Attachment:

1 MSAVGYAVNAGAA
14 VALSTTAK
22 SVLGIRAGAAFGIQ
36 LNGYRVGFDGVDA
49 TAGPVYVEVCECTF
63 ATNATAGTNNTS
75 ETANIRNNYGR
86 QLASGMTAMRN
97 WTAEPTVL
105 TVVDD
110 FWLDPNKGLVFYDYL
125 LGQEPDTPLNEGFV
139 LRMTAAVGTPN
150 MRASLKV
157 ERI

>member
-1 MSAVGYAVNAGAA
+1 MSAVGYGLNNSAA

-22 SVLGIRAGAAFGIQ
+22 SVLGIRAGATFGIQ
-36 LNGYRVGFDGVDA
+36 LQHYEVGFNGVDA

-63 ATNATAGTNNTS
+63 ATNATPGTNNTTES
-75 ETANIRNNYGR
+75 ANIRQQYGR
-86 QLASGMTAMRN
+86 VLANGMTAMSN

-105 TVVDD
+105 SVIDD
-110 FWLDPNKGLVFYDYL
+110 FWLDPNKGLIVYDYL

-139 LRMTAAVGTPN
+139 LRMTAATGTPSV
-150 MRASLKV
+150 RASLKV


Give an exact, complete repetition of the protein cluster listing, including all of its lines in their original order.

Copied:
1 MSAVGYAVNAGAA
14 VALSTTAK
22 SVLGIRAGAAFGIQ
36 LNGYRVGFDGVDA
49 TAGPVYVEVCECTF
63 ATNATAGTNNTS
75 ETANIRNNYGR
86 QLASGMTAMRN
97 WTAEPTVL
105 TVVDD
110 FWLDPNKGLVFYDYL
125 LGQEPDTPLNEGFV
139 LRMTAAVGTPN
150 MRASLKV
157 ERI

>member
-1 MSAVGYAVNAGAA
+1 MSAVGYGLNNSAA

-22 SVLGIRAGAAFGIQ
+22 SVLGIRAGATFGIQ
-36 LNGYRVGFDGVDA
+36 LQHYEVGFNGVDA

-63 ATNATAGTNNTS
+63 ATNATPGTNNTTES
-75 ETANIRNNYGR
+75 ANIRQQYGR
-86 QLASGMTAMRN
+86 VLANGMTAMSN

-105 TVVDD
+105 SVIDD
-110 FWLDPNKGLVFYDYL
+110 FWLDPNKGLIVYDYL

-139 LRMTAAVGTPN
+139 LRMTAATGTPSV
-150 MRASLKV
+150 RASLKV